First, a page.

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A SECOND CHANCE
September 22, 2003
 
Santana was doing so well. All the feedings and all the cat vitamins and all the IV hydrations seemed to be working. But then I went away on a three-day speaking engagement and came home to find that he had vomited a few times-- a bad sign. That the litter box was nearly empty -- another one.

It may be that Q didn't know how to insist that Santi swallow the food that is crucial to the healing of his dangerous liver condition -- he's supposed to eat six or eight times a day. He doesn't want to, and so he must be fed with a syringe. He doesn't like it. You have to insist. He doesn't like that, either.

I have thrown caution to the winds on this cat: I adore him. He is a big boy -- fifteen pounds, and that's down from what he was a month ago. That's what a human baby weighs at six months. I pick him up and hold him against my shoulder, and he feels like a human baby -- except for the fur. It has been a long time since I had a baby who needed me as much as Santi needs me. His warm furry body, his loud purr, his nuzzling -- I'm hooked.

I won't give up without a fight. Back to the frequent feedings, whether he likes it or not. Hydration twice a day, for a little while. This is a setback, and a serious one, but I won't let him go. I wonder at my ferocity. I hold the cat, put my nose against his nose, bury my face in his fur. I tell him he's a good boy. The best boy. The best cat in the world. One of the truly great cats.

Actually, this wild love isn't so mysterious. I have two grown children, but I would have had three. If my son had lived, he would be a year younger than Anna and seven years younger than Corinna. The sisters would dote on him, the way our friends Bridget and Mary dote on their brother Will. He would be opening stubborn jars for me when he was home, and bringing his laundry, all in a bag, to do down in the basement. I would be fixing his eggs the special way he liked them -- I never got to find out what that special way was going to be. Whether he was a coffee or a tea drinker. Who he was going to be. He didn't make it into this world, not even for one breath of our air. I never knew what happened, or why. I carried on into the remainder of my life wondering, sometimes, if I had lifted something the wrong way, or eaten something wrong. Wasn't I careful enough? Nobody has ever answered.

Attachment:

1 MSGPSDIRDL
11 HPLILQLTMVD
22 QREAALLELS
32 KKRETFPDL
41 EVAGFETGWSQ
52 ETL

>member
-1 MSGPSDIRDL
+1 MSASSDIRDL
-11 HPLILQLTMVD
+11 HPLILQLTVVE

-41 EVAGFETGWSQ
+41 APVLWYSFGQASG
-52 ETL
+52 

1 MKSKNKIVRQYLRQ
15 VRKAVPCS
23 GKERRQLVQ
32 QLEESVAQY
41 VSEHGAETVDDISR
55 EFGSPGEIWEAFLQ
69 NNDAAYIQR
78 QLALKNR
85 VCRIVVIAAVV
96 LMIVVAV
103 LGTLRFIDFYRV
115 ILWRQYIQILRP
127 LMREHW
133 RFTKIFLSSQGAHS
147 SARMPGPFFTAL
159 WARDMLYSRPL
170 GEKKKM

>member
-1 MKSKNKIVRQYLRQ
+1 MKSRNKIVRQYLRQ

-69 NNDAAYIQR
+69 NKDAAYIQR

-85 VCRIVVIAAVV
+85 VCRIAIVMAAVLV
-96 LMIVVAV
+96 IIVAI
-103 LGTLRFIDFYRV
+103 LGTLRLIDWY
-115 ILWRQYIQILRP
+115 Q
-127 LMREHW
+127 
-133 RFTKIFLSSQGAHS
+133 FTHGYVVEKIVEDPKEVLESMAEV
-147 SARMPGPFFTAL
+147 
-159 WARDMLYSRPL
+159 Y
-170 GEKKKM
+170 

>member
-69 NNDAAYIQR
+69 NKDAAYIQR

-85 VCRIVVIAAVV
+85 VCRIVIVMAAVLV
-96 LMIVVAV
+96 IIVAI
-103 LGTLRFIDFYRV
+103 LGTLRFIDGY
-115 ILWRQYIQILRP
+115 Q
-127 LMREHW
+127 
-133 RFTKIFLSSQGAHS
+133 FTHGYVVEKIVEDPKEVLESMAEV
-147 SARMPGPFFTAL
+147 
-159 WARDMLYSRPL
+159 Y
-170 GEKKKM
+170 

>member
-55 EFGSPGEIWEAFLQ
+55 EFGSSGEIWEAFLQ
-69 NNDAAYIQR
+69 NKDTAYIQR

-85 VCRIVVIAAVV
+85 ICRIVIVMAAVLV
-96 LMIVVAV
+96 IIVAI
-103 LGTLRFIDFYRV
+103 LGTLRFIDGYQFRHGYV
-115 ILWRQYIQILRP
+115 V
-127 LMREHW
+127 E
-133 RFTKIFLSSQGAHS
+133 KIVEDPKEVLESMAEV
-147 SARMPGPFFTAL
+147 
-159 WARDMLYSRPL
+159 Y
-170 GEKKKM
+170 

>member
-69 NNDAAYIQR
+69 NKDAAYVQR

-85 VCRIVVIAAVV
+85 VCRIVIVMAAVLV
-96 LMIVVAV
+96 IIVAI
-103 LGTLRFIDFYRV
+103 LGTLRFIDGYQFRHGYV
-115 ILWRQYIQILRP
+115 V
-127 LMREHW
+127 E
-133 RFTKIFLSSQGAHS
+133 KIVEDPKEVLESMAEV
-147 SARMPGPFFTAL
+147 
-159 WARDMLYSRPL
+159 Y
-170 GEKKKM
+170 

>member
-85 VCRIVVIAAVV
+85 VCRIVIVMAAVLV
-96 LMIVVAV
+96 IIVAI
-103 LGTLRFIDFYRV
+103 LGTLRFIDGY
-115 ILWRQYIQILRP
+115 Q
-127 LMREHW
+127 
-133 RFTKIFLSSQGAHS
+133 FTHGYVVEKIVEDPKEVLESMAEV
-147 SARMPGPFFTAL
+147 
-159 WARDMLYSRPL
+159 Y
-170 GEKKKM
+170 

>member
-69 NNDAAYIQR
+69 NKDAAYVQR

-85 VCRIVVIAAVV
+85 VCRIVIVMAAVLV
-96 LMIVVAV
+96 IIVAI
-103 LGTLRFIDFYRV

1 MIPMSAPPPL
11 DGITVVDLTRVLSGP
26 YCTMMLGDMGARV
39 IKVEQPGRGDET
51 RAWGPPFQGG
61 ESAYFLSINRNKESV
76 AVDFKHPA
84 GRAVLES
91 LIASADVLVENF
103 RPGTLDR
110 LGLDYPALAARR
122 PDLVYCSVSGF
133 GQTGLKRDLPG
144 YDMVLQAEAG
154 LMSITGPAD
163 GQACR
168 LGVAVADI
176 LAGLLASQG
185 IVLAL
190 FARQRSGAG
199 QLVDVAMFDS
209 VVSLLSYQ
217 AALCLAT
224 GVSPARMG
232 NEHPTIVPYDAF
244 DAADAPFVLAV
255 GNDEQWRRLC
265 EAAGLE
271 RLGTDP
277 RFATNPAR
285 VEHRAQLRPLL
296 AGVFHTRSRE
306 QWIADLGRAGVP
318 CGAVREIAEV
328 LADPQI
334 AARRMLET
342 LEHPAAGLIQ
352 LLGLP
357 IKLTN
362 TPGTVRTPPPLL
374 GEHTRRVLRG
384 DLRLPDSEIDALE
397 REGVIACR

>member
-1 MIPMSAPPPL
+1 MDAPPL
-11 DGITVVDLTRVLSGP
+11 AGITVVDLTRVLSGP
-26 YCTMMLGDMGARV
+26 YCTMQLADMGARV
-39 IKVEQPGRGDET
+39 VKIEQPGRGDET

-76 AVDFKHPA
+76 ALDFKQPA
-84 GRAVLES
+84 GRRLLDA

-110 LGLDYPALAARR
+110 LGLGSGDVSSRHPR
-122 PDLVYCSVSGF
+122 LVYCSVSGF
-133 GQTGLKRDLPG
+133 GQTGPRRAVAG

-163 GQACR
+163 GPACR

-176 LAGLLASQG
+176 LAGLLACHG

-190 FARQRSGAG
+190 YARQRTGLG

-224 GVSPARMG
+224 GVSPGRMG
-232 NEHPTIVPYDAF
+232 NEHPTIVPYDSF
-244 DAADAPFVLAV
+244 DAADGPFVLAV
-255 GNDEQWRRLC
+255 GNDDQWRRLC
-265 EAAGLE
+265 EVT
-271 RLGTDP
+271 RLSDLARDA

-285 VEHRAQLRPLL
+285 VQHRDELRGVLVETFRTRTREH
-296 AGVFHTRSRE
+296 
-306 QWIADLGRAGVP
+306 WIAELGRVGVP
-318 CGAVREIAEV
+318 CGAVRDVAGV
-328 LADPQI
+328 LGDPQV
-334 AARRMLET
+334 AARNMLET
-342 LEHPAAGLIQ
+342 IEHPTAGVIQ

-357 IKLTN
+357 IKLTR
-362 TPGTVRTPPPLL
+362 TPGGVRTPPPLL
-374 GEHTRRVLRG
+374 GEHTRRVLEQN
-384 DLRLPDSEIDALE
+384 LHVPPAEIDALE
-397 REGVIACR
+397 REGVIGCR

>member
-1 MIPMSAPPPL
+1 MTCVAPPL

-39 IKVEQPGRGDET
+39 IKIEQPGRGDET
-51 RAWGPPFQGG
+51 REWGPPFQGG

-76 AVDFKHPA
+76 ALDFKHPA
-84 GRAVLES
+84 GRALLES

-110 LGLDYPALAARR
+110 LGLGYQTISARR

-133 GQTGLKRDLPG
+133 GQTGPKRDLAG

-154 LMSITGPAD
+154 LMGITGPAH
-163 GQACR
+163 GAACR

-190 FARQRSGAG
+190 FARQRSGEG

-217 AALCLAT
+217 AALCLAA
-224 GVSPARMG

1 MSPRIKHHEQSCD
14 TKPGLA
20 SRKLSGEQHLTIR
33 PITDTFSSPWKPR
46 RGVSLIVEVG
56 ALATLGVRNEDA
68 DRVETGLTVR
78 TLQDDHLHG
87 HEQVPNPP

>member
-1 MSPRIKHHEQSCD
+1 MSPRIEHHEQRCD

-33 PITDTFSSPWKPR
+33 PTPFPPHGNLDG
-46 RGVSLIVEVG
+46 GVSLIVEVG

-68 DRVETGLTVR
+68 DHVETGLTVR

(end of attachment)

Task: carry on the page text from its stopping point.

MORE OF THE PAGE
Santi feels like a second chance. I know this is absurd, and I have decided that I don't care. I will give him the gift of life I couldn't give my own child. It doesn't seem important to me that he is not even a member of my species. He is small and needs help to live -- and this time it is help I can give. That's more than enough.

I have another speaking engagement this week. Two, in fact. Q will help, emboldened by the seriousness of the setback. Anna will come and help - Santi is her cat, after all. I am only his grandmother, enlisted in the effort because Santi was staying with us and can't be moved. If need be, the vet says he can come there and they will take over. If devotion can accomplish this, he will be all right.

I tell Tom about feline hepatic lipidosis. Tom is a doctor, one who treats humans: children, with life-threatening diseases. We are both aware of the utter luxury in which we live, being able to gain access to such complete medical care -- for human or for animal. Tom wonders if the cost of one or two B52s might not usefully be diverted to medical care for everyone -- that amount of money would do it, handily. I tell him that sounds like a good idea to me. Why it does not seem like a basic right to everyone is just beyond me, but -- manifestly -- it does not. Universal health care is controversial. You will have to ask its opponents precisely why that is. Beats me.

I drive home to Santi. Q has fed him, rather successfully, he says. There has been no more vomiting. Good. We feed him again, and give him his pill, and hydrate him with the IV bag. Santi lies quietly between us, purring as the fluid drips into his body. Then, when he has had enough, we withdraw the needle and cap it. There will be a clean one for tomorrow morning. There is a clean one every time.
Copyright © 2018 Barbara Crafton
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